When the Food and Drug Administration (FDA) approved a cancer immunotherapy for the first time in 1990, the treatment was indicated for patients with bladder cancer. This year, it is estimated that nearly 80,000 new cases of bladder cancer will be diagnosed in the United States, making it the sixth most common cancer in the country. More than 16,300 people will die from the disease this year. Bladder cancer also has a high rate of recurrence, and patients must undergo extended surveillance periods. The disease typically starts in transitional epithelial cells found in the inner lining of the bladder and expands to connective tissues and muscles. In more advanced forms of the disease, it spreads to lymph nodes and organs around the pelvis, which allows it to metastasize to other organs throughout the body.
A New Therapy for Patients with Urothelial Carcinoma
The five-year survival rate associated with bladder cancer has not changed in the past decade because no new drugs have received approval from the FDA. However, the FDA recently gave accelerated approval for Genentech’s Tecentriq (atezolizumab), which is a programmed death-ligand 1 (PD-L1) blocking antibody. The FDA has indicated the treatment for locally advanced or metastatic urothelial carcinoma, which accounts for nearly all instances of bladder cancer. Tecentriq provides a new option for patients who have experienced disease progression while on platinum-based chemotherapy and have very few, if any, avenues for treatment.
The FDA’s approval of Tecentriq is a landmark event for anti-PD-L1 cancer immunotherapy. Moreover, it is the first treatment for a specific form of bladder cancer to receive approval in three decades. The treatment is indicated only for patients who have experienced disease progression during or following platinum-containing chemotherapy. Patients may also be eligible if they have shown signs of disease progression within 12 months of platinum chemotherapy before or after surgery. To make the option as accessible as possible, Genentech has announced a patient assistance program through Genentech Access Solutions.
The Findings of Genentech’s Atezolizumab Studies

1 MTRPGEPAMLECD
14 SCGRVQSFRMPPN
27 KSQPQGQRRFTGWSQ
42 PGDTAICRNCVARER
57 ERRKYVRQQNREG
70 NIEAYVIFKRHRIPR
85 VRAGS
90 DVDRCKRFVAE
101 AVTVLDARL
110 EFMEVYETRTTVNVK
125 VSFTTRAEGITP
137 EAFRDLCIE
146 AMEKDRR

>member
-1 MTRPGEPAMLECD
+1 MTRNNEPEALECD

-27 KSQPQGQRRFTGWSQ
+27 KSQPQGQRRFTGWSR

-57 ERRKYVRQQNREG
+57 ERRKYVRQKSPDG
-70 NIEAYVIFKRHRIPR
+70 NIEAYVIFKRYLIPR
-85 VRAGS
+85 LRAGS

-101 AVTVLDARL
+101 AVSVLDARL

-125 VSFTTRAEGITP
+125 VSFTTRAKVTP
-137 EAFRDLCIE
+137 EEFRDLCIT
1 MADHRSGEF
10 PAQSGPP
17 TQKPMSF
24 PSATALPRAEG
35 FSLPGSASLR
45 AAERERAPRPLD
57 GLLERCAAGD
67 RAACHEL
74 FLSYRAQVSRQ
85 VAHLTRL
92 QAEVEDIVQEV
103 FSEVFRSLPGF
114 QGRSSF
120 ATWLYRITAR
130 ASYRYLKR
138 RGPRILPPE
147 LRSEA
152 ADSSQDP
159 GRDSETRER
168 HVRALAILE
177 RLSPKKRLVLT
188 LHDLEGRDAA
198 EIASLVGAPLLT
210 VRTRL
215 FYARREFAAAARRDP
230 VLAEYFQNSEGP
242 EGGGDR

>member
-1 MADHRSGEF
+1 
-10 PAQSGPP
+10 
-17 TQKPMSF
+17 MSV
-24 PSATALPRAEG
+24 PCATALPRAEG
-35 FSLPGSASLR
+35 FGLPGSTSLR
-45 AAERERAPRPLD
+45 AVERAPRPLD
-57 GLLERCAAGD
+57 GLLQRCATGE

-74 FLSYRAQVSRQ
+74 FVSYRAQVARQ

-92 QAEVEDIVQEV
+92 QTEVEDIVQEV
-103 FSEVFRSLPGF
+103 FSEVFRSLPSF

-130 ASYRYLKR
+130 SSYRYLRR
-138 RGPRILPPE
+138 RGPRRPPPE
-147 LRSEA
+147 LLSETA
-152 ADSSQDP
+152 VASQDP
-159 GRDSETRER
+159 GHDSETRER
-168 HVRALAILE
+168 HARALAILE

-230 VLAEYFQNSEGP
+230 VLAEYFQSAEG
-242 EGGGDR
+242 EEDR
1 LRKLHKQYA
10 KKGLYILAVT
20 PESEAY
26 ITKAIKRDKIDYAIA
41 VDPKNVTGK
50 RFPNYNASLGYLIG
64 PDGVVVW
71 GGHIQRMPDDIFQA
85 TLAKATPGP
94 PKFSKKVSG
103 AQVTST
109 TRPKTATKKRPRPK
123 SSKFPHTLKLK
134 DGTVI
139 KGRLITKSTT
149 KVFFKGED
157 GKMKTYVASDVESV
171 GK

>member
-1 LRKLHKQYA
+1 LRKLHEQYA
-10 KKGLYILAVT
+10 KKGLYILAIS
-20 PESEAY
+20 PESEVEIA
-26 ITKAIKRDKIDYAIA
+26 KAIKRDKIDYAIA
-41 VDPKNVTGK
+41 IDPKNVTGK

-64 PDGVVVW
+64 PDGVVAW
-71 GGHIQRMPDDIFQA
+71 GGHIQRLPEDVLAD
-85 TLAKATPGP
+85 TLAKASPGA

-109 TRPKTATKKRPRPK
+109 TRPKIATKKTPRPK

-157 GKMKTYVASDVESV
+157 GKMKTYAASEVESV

The accelerated approval from the FDA came following early clinical evidence of the clinical benefit of the drug. The judgment comes from tumor response rate and duration of response observed during a phase II IMvigor 210 study of the drug in patients with locally advanced or metastatic urothelial bladder cancer. The open-label, two-cohort study took place at multiple centers and involved a total of 310 participants, all of whom received a 1,200-milligram intravenous dose of the drug in 21-day cycles. Since the Phase II study aimed to evaluate efficacy and safety, participants continued to receive the drug until unacceptable levels of toxicity were reached or the disease showed clinical progression.
At the end of the study, researchers reported an objective response rate of 22 percent. About one in five patients with disease progression following platinum-based therapy experienced tumor shrinkage. Some patients experienced such a marked recovery that they were able to return to everyday life with minimal discomfort. While such results are heartening, the durability of such effects remains undetermined. At the same time, the drug is well tolerated in the minority of patients for whom the drug achieved an effect and could prove life-altering for this subset of individuals with the disease. The drug also marks the first time in three decades that patients with this type of bladder cancer have a new option for treatment.
Continued FDA approval of Tecentriq remains contingent on the confirmatory Phase III IMvigor 211 study, which compares the effects achieved by the drug and traditional chemotherapy in populations with locally advanced or metastatic urothelial bladder cancer that has progressed during or after a platinum-containing regimen. The trials are ongoing at multiple centers around the globe. The study, which includes more than 700 patients, aims to measure overall survival rates, as well as the duration of response, progression-free survival rates, and the incidence of adverse effects. The study could provide more information about who could potentially benefit from the drug and for how long.
Other Immuno-Oncology Approaches to Bladder Cancer Treatment
Outside of Tecentriq, several other immunotherapies are currently in clinical trials for the treatment of bladder cancer. Some of these approaches include oncolytic virus therapy, which uses a modified virus that causes tumor cells to self-destruct, and monoclonal antibodies, which are designed to target specific antigens found on the surface of tumor cells. Bladder cancer researchers are also looking into adoptive T-cell transfer, which is the removal of T-cells from a patient so that he or she can be genetically modified to better fight cancer cells. Then, these cells are reintroduced into the patient’s body. Cytokines, messenger molecules that control the growth and response rate of the immune system, could also play a role in the future of bladder cancer treatment.
In addition, several checkpoint inhibitors outside of atezolizumab are in clinical trials. These drugs include CTLA-4 antibody tremelimumab, PD-L1 antibody durvalumab, and two therapies that are already indicated for the treatment of other forms of cancer: nivolumab and pembrolizumab.